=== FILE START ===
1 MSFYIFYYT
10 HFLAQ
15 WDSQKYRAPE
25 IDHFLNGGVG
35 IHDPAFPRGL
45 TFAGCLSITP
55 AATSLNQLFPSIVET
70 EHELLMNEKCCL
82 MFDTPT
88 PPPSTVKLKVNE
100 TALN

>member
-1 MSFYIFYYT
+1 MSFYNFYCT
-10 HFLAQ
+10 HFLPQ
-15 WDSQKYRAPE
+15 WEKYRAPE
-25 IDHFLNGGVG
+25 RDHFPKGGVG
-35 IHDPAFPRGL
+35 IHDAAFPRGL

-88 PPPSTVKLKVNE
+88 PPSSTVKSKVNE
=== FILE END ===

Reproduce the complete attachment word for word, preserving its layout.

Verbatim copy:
1 MSFYIFYYT
10 HFLAQ
15 WDSQKYRAPE
25 IDHFLNGGVG
35 IHDPAFPRGL
45 TFAGCLSITP
55 AATSLNQLFPSIVET
70 EHELLMNEKCCL
82 MFDTPT
88 PPPSTVKLKVNE
100 TALN

>member
-1 MSFYIFYYT
+1 MSFYNFYCT
-10 HFLAQ
+10 HFLPQ
-15 WDSQKYRAPE
+15 WEKYRAPE
-25 IDHFLNGGVG
+25 RDHFPKGGVG
-35 IHDPAFPRGL
+35 IHDAAFPRGL

-88 PPPSTVKLKVNE
+88 PPSSTVKSKVNE